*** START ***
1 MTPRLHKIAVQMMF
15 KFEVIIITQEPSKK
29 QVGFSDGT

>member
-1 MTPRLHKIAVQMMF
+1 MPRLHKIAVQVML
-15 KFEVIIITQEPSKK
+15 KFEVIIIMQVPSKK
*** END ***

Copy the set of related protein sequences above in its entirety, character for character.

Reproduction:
1 MTPRLHKIAVQMMF
15 KFEVIIITQEPSKK
29 QVGFSDGT

>member
-1 MTPRLHKIAVQMMF
+1 MPRLHKIAVQVML
-15 KFEVIIITQEPSKK
+15 KFEVIIIMQVPSKK